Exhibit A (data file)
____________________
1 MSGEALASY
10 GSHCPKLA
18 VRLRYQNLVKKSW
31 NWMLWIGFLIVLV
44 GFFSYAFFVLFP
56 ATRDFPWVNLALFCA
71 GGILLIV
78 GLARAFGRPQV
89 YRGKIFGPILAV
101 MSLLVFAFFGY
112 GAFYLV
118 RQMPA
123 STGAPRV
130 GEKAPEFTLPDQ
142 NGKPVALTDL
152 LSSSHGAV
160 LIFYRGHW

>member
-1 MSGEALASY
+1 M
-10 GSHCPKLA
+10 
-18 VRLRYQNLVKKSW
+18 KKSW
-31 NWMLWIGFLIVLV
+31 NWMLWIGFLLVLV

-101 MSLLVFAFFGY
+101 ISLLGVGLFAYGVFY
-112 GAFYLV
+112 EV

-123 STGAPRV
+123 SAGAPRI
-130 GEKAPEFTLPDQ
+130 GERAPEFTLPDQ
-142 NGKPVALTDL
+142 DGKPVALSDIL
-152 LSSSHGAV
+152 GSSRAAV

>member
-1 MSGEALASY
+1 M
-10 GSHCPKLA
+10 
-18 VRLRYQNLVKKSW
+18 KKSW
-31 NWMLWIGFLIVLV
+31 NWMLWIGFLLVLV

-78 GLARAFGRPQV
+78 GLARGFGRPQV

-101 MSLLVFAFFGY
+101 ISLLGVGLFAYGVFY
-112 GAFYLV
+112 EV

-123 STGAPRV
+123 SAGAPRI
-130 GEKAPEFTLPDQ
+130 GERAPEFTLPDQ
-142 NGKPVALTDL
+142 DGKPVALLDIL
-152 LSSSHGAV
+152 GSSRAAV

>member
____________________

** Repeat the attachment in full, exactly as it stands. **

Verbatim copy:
1 MSGEALASY
10 GSHCPKLA
18 VRLRYQNLVKKSW
31 NWMLWIGFLIVLV
44 GFFSYAFFVLFP
56 ATRDFPWVNLALFCA
71 GGILLIV
78 GLARAFGRPQV
89 YRGKIFGPILAV
101 MSLLVFAFFGY
112 GAFYLV
118 RQMPA
123 STGAPRV
130 GEKAPEFTLPDQ
142 NGKPVALTDL
152 LSSSHGAV
160 LIFYRGHW

>member
-1 MSGEALASY
+1 M
-10 GSHCPKLA
+10 
-18 VRLRYQNLVKKSW
+18 KKSW
-31 NWMLWIGFLIVLV
+31 NWMLWIGFLLVLV

-101 MSLLVFAFFGY
+101 ISLLGVGLFAYGVFY
-112 GAFYLV
+112 EV

-123 STGAPRV
+123 SAGAPRI
-130 GEKAPEFTLPDQ
+130 GERAPEFTLPDQ
-142 NGKPVALTDL
+142 DGKPVALSDIL
-152 LSSSHGAV
+152 GSSRAAV

>member
-1 MSGEALASY
+1 M
-10 GSHCPKLA
+10 
-18 VRLRYQNLVKKSW
+18 KKSW
-31 NWMLWIGFLIVLV
+31 NWMLWIGFLLVLV

-78 GLARAFGRPQV
+78 GLARGFGRPQV

-101 MSLLVFAFFGY
+101 ISLLGVGLFAYGVFY
-112 GAFYLV
+112 EV

-123 STGAPRV
+123 SAGAPRI
-130 GEKAPEFTLPDQ
+130 GERAPEFTLPDQ
-142 NGKPVALTDL
+142 DGKPVALLDIL
-152 LSSSHGAV
+152 GSSRAAV

>member